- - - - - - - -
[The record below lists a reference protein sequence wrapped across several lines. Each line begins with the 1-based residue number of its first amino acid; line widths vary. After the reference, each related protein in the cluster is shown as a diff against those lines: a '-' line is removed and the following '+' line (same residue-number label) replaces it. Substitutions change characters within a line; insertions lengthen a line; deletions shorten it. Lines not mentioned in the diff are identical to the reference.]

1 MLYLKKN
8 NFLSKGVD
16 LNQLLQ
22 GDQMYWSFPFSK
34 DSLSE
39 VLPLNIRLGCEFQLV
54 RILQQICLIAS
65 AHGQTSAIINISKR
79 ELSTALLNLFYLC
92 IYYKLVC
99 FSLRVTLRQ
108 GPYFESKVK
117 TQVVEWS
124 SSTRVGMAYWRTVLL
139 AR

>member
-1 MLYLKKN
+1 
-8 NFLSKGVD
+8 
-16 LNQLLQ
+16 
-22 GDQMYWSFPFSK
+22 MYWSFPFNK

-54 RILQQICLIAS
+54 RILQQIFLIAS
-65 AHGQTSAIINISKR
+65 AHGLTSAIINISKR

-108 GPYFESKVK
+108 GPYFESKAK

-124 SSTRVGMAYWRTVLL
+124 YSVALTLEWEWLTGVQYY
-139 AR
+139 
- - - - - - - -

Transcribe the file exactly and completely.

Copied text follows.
[The record below lists a reference protein sequence wrapped across several lines. Each line begins with the 1-based residue number of its first amino acid; line widths vary. After the reference, each related protein in the cluster is shown as a diff against those lines: a '-' line is removed and the following '+' line (same residue-number label) replaces it. Substitutions change characters within a line; insertions lengthen a line; deletions shorten it. Lines not mentioned in the diff are identical to the reference.]

1 MLYLKKN
8 NFLSKGVD
16 LNQLLQ
22 GDQMYWSFPFSK
34 DSLSE
39 VLPLNIRLGCEFQLV
54 RILQQICLIAS
65 AHGQTSAIINISKR
79 ELSTALLNLFYLC
92 IYYKLVC
99 FSLRVTLRQ
108 GPYFESKVK
117 TQVVEWS
124 SSTRVGMAYWRTVLL
139 AR

>member
-1 MLYLKKN
+1 
-8 NFLSKGVD
+8 
-16 LNQLLQ
+16 
-22 GDQMYWSFPFSK
+22 MYWSFPFNK

-54 RILQQICLIAS
+54 RILQQIFLIAS
-65 AHGQTSAIINISKR
+65 AHGLTSAIINISKR

-108 GPYFESKVK
+108 GPYFESKAK

-124 SSTRVGMAYWRTVLL
+124 YSVALTLEWEWLTGVQYY
-139 AR
+139 